We offer a range of advanced platforms for computationally intensive research which are free for UCL researchers to use on a fair share basis, enabling our users to perform all but the most demanding analyses and simulations.
All of our computing platforms use the same Linux-based software stack, which provides a consistent user interface and makes it easy for researchers to switch platforms according to their need.
Kathleen was launched at the end of 2020 as a replacement for Grace, and is designed to take care of large parallel computing tasks. It is designed specifically for this purpose with a high-speed Infiniband network linking together its compute nodes, allowing them to coordinate effort on a single task very effectively.
Myriad was launched in 2018 as a solution for data-intensive workloads. It is designed specifically for this purpose with a high speed Infiniband network linking high performance storage with powerful compute nodes – ideal for working with large datasets.
UCL's Data Safe Haven (DSH) should be used for storing or processing sensitive data, including identifiable personal data and data that needs to be treated as special category for legal or contractual reasons. Myriad and Kathleen aren't suitable for use with this type of data. If you think your research data may need to be in the DSH instead of Myriad or Kathleen, please contact email@example.com for advice. The process for gaining access to the DSH is described on the Data Safe Haven Assurance page.
The Research Computing and Networking Innovation Centre (RCNIC) aims to help with the adoption of new technologies across UCL’s research computing facilities. It runs projects to evaluate, prove and incubate new technologies, which may become future IT services for researchers.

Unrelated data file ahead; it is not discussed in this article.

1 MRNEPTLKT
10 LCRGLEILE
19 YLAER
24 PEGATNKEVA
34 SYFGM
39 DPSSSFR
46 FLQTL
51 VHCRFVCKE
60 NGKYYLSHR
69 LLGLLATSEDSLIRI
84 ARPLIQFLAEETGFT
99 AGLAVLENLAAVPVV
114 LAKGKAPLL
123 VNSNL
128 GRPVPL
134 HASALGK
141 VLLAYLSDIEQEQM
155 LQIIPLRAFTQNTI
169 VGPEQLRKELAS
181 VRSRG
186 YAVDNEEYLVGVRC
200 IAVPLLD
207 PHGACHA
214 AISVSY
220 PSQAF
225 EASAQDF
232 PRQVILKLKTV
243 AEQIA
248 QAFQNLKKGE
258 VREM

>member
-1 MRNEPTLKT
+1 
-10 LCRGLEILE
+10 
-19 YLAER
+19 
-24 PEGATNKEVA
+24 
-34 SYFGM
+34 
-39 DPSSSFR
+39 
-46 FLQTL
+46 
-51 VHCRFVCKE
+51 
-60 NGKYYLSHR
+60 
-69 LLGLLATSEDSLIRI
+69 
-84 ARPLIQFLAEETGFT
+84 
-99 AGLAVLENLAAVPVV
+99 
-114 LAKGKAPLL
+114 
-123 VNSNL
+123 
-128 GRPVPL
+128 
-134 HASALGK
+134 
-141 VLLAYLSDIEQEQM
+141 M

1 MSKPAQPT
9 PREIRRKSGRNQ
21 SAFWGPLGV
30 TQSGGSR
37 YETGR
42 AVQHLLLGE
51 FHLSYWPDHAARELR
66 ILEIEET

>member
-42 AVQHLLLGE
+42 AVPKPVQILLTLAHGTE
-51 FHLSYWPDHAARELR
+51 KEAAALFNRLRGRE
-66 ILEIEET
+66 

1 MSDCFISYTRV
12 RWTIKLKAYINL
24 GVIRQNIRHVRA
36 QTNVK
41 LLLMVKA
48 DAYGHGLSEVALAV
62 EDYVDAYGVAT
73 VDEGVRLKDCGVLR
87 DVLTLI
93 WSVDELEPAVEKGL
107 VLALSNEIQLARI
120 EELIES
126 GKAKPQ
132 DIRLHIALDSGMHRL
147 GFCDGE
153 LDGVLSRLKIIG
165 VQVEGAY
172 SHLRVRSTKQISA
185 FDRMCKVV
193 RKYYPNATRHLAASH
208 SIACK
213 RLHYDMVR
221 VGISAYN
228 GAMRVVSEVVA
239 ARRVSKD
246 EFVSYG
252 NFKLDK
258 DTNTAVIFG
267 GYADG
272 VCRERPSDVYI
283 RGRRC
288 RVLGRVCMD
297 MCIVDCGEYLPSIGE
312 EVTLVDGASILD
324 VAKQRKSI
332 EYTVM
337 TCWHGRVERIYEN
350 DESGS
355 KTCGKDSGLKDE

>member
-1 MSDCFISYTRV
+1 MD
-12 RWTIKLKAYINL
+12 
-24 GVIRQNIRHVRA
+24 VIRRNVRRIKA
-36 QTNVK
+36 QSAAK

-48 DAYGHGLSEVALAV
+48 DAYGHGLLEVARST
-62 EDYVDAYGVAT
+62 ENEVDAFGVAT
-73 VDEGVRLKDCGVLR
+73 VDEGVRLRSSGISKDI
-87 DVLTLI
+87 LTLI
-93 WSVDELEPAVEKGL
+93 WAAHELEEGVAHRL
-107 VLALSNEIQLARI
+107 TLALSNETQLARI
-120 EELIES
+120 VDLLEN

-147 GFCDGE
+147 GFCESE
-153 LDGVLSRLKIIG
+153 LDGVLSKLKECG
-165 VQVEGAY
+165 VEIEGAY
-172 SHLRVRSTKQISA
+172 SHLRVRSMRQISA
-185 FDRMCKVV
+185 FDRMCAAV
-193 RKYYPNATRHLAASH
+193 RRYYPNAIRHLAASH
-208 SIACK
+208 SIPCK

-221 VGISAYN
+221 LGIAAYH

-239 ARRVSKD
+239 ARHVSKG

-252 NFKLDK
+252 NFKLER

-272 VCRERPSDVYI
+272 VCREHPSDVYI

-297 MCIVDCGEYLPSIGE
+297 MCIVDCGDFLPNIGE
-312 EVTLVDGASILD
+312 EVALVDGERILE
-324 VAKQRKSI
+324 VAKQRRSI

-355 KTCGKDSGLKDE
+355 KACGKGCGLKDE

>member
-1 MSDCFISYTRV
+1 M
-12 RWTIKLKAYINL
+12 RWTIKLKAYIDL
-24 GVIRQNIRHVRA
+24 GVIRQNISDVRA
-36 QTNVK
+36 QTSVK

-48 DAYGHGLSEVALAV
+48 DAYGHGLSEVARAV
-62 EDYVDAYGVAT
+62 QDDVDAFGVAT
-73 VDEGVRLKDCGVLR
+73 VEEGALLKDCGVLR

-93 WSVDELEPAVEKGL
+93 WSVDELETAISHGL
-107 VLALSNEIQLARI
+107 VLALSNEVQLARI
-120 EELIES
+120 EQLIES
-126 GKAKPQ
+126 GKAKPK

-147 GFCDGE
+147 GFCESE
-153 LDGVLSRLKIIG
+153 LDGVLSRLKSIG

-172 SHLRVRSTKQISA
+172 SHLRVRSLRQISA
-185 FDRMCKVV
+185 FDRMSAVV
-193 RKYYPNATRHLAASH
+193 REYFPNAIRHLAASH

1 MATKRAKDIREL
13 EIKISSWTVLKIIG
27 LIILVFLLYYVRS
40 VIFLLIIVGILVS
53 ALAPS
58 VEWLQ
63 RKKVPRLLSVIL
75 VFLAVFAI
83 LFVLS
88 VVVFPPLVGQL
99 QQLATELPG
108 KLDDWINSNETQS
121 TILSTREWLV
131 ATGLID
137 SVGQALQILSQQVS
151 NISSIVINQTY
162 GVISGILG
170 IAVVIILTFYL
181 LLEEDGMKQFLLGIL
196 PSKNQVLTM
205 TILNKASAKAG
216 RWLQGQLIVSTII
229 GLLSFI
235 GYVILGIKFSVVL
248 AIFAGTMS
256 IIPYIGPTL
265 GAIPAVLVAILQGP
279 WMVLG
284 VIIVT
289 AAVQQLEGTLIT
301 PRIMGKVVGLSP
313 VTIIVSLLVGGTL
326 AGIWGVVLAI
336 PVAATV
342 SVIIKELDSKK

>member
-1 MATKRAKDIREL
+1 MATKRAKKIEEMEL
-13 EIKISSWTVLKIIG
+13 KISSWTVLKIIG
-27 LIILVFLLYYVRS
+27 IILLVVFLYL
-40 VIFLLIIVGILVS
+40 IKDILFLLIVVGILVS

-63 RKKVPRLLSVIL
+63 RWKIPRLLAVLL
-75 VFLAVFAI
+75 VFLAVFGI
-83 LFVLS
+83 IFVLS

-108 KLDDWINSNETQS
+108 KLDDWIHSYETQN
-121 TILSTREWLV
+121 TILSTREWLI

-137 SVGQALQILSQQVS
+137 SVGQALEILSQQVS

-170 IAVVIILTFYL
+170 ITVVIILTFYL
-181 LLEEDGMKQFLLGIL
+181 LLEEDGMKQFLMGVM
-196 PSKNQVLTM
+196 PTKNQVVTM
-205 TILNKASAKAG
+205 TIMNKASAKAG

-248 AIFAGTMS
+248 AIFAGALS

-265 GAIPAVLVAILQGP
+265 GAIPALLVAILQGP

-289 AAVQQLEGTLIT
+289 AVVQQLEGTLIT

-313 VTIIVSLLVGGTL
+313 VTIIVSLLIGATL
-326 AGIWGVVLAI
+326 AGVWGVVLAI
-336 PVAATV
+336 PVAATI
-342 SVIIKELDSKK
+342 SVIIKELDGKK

We offer a growing suite of research data platforms, including storage for current projects and a long-term repository, to support effective data management from planning to re-use.
The Research Data Storage Service (RDSS)
This service is available for UCL research staff and their collaborators. It provides controlled access to research data storage, potentially at a very large scale. It is a managed service based on dedicated, resilient hardware which is backed up to tape on a daily basis. Contextual data about the project is captured to facilitate future curation and data management. The RDSS is available for use both by externally funded projects and internal ‘unfunded’ research.
The UCL Research Data Repository (RDR)
The Repository enables the long-term preservation of selected data beyond the lifetime of an active research project. It also acts as a data publication platform, enabling the citation and future re-use of datasets created by UCL staff.
The UCL ERN service provides a means to edit and manage notes and data relating to your research. It is intended not only as an alternative to traditional paper lab notebooks, but as a wide-ranging solution for researchers who wish to gather their notes and related files in a single system where they can collaborate and selectively share their work with others in their team.
Medical Imaging Platforms
XNAT is an open source imaging informatics platform developed by the Neuroinformatics Research Group at Washington University. It helps UCL researchers store and share medical image data and associated files in compliance with GDPR and Information Governance requirements, allowing users to upload data either directly from hospital scanners and PACS systems, via ZIP files through the web interface or from a personal computer using a desktop client. UCL’s XNAT servers are a central resource available to researchers at UCL, collaborating partners such as UCLH and the wider medical imaging research community.
Research Publications Service (RPS) and UCL Discovery
RPS is a tool to help UCL researchers manage their publications in line with UCL's Publications Policy. Individual publication lists managed through RPS form part of the profiles on IRIS and are also available through the free and open institutional repository, UCL Discovery. RPS also facilitates Open Access publication by allowing researchers to upload the full text of their publications to UCL Discovery.
Institutional Research Information Service (IRIS)
IRIS is a one-stop shop for information on research activity at UCL. It provides free and open access to UCL researcher profiles. Every researcher at UCL has a profile on IRIS to which they can add information about themselves and their work.